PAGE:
growing + harvesting herbs for the whole family


Herbs and leafy greens are some of the easiest plants to grow. Interestingly, they’re also difficult to store and transport, hence when you buy them from the supermarket or grocer, they’re disproportionately expensive.

If you’re venturing towards the end of the year with the intention to eat a little better and spend a little more wisely, perhaps you could rustle up some terracotta pots, soil and seedlings and grow your own.

If you feel like you need a helping hand and wise guidance, you’re not alone. My friend Meagan of Whole Family Rhythms recently partnered with herbalist Courtney Irwin from Secret Life of Herbs to create the Whole Family Herbs eGuide – 40 beautiful pages abundant with planting, gardening and harvesting advice. It’s written for urban and rural families alike, delves into the world of kid-friendly herbs and contains over 15 recipes that are especially delicious, nourishing and supportive for young children.


I chatted to Meagan about the guide, her own garden/farm ventures (she moved from Sydney to her native Canada last year) and the best way to get kids involved in the process.

PS : What prompted you to explore and write about herbs for the family?

Meagan : We have grown herbs and vegetables at home since my eldest was a toddler. Back then we lived in a small split unit with a back porch and no grass. I found may secondhand pots and containers and plated seedlings in those. We grew lots of herbs, lettuce, tomatoes and even zucchini in those pots. When children (and adults) grow their own food they experience it in a completely different way. They love getting their hands dirty, take pride in using the watering can and revel at the magic of the first ripe tomato. Once you start growing your own it’s hard to stop!

PS : How have herbs enhanced your cooking and, therefore, your family’s health?

Meagan : Herbs add so much nutrition and flavour to our daily meals but the other reason we love them is because they add colour and beauty! We top our stews with a cup of brighten green chopped parsley to increase vitamin C; we decorate our birthday cakes with violets and chamomile flowers and the older children have begun making their own herbal tea blends (a favourite at the moment is lemon balm and mint with honey) to soothe tired nerves in the evening.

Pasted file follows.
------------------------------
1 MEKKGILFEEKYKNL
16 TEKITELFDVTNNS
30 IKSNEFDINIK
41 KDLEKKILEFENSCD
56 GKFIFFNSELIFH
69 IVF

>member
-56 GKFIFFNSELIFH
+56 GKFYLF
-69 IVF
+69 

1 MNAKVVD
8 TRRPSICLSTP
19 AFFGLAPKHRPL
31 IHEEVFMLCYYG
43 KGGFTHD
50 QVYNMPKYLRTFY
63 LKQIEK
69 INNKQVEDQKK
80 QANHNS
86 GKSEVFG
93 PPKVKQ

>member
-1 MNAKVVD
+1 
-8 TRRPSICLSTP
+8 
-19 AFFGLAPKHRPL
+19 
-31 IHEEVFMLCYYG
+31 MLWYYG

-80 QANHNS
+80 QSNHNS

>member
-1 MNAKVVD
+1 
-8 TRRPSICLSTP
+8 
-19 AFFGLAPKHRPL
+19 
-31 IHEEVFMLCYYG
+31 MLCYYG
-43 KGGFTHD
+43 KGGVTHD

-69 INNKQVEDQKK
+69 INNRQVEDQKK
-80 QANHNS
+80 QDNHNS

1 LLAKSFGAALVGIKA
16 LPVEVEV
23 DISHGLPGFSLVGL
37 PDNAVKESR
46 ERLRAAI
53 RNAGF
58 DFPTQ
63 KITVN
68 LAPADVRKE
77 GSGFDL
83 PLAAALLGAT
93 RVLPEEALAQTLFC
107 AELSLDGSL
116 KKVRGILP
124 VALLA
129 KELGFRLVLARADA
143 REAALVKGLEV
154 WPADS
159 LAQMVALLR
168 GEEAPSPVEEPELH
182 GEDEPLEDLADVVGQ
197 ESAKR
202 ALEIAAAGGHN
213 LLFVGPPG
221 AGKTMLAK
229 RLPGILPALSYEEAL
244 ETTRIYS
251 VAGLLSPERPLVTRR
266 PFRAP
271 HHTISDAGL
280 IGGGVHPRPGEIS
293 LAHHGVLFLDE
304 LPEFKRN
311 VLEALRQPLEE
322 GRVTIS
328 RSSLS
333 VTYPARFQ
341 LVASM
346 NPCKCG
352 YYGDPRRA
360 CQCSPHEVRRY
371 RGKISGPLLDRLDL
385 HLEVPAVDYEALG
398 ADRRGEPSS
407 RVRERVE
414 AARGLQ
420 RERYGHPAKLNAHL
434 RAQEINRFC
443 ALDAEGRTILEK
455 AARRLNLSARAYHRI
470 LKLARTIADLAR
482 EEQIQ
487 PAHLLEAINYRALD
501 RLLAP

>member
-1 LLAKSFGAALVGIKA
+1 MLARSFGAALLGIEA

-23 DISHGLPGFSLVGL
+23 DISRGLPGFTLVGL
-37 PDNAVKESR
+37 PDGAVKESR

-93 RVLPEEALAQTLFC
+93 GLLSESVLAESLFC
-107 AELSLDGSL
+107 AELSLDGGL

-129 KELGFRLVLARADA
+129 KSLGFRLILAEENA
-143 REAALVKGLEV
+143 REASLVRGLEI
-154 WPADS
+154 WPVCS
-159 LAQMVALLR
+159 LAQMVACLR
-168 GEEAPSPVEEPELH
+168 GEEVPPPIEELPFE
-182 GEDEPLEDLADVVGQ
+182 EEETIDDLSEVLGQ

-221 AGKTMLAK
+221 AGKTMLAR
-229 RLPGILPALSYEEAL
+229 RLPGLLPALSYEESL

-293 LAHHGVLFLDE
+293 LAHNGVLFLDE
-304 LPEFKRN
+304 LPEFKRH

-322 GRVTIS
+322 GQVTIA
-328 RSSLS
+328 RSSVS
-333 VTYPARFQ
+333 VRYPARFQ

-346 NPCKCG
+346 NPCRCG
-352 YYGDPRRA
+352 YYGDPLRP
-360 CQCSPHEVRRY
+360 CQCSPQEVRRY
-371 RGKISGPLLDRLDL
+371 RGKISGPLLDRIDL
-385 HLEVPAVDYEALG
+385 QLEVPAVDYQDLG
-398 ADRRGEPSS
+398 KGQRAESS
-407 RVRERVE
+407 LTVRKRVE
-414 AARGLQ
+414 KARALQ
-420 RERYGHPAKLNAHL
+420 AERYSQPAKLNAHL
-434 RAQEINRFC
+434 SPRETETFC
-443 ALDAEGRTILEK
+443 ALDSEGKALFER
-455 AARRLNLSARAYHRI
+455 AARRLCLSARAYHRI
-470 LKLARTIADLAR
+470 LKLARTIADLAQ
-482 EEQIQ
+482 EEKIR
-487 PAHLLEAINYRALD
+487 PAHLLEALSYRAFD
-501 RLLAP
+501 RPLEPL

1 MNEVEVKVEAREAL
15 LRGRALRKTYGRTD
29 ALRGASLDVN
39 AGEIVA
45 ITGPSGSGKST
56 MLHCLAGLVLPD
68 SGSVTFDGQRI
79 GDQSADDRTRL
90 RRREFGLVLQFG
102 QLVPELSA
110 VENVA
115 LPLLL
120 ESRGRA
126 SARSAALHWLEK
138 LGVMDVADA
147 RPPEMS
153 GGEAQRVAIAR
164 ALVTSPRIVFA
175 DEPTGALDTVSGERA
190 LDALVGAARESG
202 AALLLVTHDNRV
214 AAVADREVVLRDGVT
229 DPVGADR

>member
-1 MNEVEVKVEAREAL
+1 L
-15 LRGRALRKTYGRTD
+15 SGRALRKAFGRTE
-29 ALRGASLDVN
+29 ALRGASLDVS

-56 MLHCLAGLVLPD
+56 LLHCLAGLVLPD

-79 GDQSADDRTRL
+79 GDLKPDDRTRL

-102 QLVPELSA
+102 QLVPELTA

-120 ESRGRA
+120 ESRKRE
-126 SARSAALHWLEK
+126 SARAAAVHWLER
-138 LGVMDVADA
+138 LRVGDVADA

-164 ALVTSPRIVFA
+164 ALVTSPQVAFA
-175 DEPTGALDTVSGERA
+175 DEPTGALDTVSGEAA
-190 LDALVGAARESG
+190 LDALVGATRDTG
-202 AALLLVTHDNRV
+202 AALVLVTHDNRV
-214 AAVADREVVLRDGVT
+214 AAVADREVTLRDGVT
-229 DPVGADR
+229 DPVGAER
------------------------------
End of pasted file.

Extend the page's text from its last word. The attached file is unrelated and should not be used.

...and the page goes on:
PS : For someone who is just starting out, what are the five best herbs to grow and why?

Meagan : Courtney and I gave a webinar recently outlining the five best herbs to grow and cook with young children. We chose them for their wonderful health benefits but also because they are fairly easy to sow and grow.

Chamomile for its soothing, calming properties.

Mint and Lemonbalm for their digestive, calming and cooling properties.

Thyme for it’s antimicrobial and antibacterial properties

Rosemary because it nourishes the growing nervous system.

All of these herbs are high in many essential vitamins so adding them to your children’s daily menu helps to reach daily intake recommendations without having to use expensive supplements.


PS : How can you best get your children involved in the growing, tending and eating of herbs?

Meagan : My advice is: start small. Find a couple containers, fill them with dirt and buy already established seedlings (instead of planting seeds yourself) for simplicity’s sake. Choose mild flavours that work with many things like mint, lemonbalm and parsley. Experiment and use them in all sorts of dishes and drinks – use them raw and cook with them. Make tending to the garden part of your Daily and Weekly Rhythm. Your child can help with weeding, watering, harvesting and preparing. After you get the feel for small-scale gardening you can add more containers or plots. After a few years you might like to try harvesting and saving your own seeds!

If you would like to read more interviews with Meagan, you might like my post on Establishing Daily Rhythms with Toddlers as well as an introduction to her family guides in my Mother + Maker series. I encourage you to follow her on instagram and if you feel like your mothering days need a little more structure and guidance, I hand on my heart recommend you delve into her seasonal guides, available as a download or printed book. 

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  • Liz (Eight Acres)

    Looks like a great guide. I have not been able to grow chamomile successfully, but I would put parsley on the list as its so useful 🙂

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